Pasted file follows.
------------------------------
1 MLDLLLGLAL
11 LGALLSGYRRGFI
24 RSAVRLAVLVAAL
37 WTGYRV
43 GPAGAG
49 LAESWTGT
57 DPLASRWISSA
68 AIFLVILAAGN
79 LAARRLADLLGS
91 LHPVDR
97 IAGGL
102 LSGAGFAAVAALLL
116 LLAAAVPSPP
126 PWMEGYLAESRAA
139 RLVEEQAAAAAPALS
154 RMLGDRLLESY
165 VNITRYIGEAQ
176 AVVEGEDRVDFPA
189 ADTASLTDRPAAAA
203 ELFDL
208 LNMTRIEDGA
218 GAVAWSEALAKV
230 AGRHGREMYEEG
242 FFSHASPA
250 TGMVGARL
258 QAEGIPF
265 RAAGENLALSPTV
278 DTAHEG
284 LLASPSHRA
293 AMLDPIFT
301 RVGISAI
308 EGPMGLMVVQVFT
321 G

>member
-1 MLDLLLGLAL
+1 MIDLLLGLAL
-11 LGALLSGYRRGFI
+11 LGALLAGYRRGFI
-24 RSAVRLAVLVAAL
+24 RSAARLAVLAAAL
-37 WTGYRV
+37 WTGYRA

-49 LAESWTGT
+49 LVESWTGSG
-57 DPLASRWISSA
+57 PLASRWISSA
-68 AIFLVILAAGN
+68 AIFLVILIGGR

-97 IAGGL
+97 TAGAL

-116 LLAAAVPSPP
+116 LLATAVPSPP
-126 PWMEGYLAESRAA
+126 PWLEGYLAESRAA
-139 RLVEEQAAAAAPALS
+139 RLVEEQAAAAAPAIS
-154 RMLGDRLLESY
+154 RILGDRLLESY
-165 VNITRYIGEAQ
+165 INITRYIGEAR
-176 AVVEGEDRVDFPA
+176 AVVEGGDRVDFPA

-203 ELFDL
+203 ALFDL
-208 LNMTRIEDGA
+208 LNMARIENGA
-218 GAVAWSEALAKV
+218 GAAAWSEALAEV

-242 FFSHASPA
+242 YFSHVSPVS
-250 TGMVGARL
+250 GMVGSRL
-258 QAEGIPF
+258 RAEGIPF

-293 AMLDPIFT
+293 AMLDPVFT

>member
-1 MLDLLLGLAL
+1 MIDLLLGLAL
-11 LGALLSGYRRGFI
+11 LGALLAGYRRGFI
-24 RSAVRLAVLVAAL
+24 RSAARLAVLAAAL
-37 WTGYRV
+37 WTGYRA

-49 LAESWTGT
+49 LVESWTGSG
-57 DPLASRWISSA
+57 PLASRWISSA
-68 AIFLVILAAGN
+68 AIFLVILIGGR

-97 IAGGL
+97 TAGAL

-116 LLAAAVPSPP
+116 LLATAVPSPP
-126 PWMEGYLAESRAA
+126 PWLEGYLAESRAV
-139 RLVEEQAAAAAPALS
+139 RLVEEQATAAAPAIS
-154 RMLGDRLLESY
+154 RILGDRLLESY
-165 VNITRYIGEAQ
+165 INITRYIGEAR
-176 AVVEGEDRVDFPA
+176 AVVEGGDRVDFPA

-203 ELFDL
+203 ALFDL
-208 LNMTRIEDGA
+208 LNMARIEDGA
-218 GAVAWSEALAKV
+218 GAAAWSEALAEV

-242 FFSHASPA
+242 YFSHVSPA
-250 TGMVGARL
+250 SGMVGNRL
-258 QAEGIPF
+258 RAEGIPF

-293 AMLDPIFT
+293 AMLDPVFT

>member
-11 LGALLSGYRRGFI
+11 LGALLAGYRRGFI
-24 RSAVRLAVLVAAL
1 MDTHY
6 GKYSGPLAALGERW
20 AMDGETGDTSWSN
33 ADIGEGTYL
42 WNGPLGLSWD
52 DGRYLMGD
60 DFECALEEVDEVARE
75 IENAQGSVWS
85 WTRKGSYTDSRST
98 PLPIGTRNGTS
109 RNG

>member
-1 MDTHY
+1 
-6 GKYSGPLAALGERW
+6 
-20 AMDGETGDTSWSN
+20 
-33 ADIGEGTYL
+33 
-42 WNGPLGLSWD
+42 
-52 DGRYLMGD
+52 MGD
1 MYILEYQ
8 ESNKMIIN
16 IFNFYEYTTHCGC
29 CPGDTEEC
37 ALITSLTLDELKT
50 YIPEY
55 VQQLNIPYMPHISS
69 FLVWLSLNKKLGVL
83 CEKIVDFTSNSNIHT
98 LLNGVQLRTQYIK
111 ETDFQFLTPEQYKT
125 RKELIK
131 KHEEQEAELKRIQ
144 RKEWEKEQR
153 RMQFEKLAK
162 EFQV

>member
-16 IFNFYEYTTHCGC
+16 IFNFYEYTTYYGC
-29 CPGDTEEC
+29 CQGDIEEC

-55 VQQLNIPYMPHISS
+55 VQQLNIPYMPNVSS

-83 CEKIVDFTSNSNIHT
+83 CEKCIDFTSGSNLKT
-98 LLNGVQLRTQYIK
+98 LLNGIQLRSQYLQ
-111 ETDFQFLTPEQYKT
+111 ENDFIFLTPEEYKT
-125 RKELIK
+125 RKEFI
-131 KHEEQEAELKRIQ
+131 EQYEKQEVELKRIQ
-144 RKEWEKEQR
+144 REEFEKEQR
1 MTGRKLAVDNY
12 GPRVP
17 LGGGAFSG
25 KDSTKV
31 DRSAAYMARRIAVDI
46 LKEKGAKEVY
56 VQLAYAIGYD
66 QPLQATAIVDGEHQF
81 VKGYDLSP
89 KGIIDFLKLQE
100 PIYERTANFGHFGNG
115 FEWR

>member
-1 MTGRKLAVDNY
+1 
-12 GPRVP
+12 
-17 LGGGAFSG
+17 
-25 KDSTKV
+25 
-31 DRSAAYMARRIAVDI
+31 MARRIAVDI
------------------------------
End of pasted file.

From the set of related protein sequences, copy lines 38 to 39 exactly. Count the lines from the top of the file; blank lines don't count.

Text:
+11 LGALLAGYRRGFI
-24 RSAVRLAVLVAAL